By Carolyn Patten, Basin Life Magazine
Trucks are all about utility, and the 2019 Toyota Tundra is a perfect combination of comfort and utility — a true workhorse that powers through the week and goes out to play on the weekend. It’s a full-size pickup with lots of comfort, leg room, a big back seat, quiet ride, real power and smart touches like a rear window that lowers completely when you want to savor the fresh air or haul a 12-foot-long hunk of lumber.
According to US News, “Buy a Tundra if you want the peace of mind often associated with owning a Toyota. The Tundra has an impressive record of predicted reliability over the past few years, and it maintains a high resale value. This is also a good truck for explorers, who will want to seek out one of the adventure-ready trims or packages.”
Car & Driver’s pick of the models is the SR5: “We’d choose the CrewMax cab for its spacious rear seat, and we’d opt for the larger 5.7-liter V-8 for its greater towing capacity versus the 4.6-liter, as well as for the ability to add
the TRD Off-Road package (18-inch TRD wheels with all-terrain tires, trail-tuned Bilstein shocks, and engine and fuel tank skid plates), which isn’t offered with the smaller engine. Find yours now at Klamath Falls Toyota! Check out the link for the latest inventory now!
“We’d also add the SR5 Upgrade package with its tilt-and-telescoping steering wheel and front bucket seats with a power-adjustable driver’s seat.” There’s also an SX package for SR5 double-cab models, featuring front bucket seats, monochrome exterior trim, and black 18-inch wheels.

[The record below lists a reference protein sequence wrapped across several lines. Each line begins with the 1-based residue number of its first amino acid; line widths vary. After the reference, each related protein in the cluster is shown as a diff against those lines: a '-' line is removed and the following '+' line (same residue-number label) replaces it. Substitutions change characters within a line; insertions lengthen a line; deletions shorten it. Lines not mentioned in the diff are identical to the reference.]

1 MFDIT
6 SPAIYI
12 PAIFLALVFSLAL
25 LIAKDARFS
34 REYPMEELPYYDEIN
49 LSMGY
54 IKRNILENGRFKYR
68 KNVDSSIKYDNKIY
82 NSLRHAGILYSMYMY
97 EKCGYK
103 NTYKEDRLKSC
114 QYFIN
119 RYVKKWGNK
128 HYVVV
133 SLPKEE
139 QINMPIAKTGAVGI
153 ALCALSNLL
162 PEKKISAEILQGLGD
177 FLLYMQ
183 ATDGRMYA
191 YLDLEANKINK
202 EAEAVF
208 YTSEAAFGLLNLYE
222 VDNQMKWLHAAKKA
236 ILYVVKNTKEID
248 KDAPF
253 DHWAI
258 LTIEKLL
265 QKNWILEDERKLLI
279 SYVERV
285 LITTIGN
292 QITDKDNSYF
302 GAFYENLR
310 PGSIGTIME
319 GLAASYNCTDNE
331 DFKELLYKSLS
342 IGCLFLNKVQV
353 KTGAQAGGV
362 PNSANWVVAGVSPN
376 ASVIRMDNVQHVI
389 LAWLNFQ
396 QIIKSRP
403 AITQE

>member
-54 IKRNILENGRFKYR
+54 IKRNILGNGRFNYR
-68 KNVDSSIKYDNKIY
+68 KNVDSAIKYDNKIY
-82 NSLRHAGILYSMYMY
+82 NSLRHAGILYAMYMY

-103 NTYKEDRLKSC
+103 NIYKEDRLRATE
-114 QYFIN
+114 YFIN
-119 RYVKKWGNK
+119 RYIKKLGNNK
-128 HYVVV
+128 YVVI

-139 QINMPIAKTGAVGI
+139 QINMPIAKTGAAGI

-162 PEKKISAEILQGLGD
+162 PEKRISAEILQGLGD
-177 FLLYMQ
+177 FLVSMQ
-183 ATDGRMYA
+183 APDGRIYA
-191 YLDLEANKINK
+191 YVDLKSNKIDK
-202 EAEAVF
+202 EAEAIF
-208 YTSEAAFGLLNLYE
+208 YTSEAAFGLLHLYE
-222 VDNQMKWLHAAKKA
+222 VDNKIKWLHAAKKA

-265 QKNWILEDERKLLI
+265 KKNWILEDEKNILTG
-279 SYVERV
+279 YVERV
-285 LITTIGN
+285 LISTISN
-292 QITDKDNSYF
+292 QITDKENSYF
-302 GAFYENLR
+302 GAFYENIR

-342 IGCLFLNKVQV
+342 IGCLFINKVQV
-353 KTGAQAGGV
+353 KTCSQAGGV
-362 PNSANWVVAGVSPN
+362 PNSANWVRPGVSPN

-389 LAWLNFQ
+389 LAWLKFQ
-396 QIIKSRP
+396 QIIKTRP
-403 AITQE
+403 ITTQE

All 2019 Tundra models have a fresh new selection of paint colors an updated paint color palette. This year also marks the return of the 4WD off-road TRD Pro. Only available as a crew cab, it’s loaded with Fox internal-
bypass shocks, TRD-tuned springs with more inches of lift, LED fog lights, a hood scoop, 18-inch BBS alloy wheels, leather seats, a 1/4-inch TRD Pro skid plate, and TRD Pro dual exhaust system.
The base engine is a 4.6-liter V-8 with 310 horsepower and 327 lb-ft of torque; the optional 5.7-liter V-8 has 381 horses and 401 lb-ft. Rear-wheel drive is standard and four-wheel drive is optional for both setups, but not for
all cab-and-bed configurations. The Tundra’s minimum tow rating is 6,800 pounds, with a maximum of 10,500 pounds – more than most people will need.
Toyota’s Entune system with a 6.1-inch touchscreen is standard on base models, and the 7.0-inch unit is standard on the SR5 trim and up. Fancier trim levels have an advanced package with more speakers for the audio system and integrated navigation.
Toyota Safety Sense-P is standard, with a slew of safety and driver aids, including forward-collision warning, automatic high-beams, automatic emergency braking, adaptive cruise control, and lane-departure warning. Blind-spot monitoring and rear cross-traffic alert are available on all but the base SR grade.